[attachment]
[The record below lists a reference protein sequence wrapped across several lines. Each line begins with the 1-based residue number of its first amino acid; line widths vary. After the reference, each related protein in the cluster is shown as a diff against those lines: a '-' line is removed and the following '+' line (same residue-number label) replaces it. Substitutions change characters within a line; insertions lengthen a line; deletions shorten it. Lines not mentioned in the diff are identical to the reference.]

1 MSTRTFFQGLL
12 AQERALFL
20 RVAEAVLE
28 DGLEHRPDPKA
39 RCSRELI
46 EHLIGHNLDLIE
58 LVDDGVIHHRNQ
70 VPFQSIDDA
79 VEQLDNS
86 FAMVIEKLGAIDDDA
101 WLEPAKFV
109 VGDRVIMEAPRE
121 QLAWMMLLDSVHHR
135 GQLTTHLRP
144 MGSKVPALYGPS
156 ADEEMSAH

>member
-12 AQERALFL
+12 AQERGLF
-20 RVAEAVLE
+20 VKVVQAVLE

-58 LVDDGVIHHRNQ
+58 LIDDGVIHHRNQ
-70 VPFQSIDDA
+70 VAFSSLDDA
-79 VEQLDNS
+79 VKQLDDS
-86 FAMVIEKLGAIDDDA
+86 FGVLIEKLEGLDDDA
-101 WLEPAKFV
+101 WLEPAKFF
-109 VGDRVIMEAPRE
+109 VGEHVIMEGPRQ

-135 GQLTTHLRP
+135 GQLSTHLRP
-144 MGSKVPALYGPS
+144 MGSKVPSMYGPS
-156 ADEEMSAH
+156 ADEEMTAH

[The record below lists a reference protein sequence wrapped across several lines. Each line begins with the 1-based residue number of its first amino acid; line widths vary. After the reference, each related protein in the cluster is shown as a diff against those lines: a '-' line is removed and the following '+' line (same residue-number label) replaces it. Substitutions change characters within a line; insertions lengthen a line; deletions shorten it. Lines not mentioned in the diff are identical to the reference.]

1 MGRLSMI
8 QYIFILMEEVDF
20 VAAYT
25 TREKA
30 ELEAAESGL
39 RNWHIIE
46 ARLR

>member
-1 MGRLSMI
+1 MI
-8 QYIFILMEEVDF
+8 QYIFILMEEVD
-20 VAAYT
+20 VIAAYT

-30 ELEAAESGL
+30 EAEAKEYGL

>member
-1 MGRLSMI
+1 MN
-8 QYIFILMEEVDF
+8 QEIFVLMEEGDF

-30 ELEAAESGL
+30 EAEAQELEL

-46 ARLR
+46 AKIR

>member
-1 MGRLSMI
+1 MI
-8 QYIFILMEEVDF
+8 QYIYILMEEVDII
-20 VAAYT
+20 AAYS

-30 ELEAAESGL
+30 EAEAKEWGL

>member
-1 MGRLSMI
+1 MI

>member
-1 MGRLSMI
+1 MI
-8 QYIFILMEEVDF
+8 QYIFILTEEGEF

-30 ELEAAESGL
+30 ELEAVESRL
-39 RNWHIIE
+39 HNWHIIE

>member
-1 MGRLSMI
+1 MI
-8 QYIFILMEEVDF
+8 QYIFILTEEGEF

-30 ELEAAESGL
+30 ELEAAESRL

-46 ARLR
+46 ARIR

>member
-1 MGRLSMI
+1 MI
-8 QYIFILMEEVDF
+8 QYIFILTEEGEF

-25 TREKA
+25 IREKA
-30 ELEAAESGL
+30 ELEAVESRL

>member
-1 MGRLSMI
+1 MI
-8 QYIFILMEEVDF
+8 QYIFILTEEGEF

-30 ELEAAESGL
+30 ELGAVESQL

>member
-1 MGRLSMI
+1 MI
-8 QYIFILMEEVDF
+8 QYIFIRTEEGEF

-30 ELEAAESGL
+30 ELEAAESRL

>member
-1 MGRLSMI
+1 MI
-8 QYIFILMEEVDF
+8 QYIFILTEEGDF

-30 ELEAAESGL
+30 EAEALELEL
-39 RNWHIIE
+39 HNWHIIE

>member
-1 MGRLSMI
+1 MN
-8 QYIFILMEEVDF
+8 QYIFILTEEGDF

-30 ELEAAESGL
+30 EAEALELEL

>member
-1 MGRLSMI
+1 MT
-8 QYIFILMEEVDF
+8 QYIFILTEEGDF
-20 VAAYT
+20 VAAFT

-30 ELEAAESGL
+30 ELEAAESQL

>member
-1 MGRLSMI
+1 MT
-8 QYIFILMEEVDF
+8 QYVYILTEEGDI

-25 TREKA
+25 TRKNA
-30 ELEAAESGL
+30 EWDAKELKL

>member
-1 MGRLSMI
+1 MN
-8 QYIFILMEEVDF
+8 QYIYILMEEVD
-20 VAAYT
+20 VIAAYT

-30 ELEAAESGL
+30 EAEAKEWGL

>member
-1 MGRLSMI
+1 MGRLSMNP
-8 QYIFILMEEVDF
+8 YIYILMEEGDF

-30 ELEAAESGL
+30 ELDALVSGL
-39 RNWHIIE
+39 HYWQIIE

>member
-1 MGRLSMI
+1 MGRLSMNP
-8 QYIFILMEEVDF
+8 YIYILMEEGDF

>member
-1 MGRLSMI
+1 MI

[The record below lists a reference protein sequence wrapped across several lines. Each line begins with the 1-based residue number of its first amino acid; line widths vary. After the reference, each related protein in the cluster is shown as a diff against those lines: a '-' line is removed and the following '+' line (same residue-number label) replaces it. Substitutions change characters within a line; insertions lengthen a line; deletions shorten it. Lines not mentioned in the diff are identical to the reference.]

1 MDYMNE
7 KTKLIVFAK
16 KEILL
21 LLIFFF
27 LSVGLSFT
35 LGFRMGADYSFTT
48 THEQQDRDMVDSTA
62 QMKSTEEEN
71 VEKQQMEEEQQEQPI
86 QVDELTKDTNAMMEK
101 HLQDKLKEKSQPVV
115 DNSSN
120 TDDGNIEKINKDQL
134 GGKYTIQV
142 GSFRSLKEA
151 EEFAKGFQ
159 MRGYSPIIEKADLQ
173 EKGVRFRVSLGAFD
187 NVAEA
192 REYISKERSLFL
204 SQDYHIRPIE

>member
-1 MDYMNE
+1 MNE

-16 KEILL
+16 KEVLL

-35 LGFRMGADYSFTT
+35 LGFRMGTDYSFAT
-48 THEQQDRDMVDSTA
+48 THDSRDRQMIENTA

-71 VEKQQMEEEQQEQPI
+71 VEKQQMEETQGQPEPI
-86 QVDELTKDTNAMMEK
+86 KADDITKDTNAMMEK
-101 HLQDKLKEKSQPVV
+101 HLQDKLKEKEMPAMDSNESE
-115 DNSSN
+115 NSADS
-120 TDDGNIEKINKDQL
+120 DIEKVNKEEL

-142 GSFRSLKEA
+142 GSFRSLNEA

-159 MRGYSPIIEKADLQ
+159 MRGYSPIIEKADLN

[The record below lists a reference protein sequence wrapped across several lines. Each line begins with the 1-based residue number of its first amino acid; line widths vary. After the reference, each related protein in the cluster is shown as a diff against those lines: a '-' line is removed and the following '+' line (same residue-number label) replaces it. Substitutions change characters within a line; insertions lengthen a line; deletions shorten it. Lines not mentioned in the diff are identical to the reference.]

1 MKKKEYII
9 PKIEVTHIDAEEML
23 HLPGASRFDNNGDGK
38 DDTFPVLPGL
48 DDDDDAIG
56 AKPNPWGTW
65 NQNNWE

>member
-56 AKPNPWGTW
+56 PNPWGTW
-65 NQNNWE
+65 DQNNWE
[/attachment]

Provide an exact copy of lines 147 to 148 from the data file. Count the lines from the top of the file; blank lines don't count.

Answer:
+1 MT
-8 QYIFILMEEVDF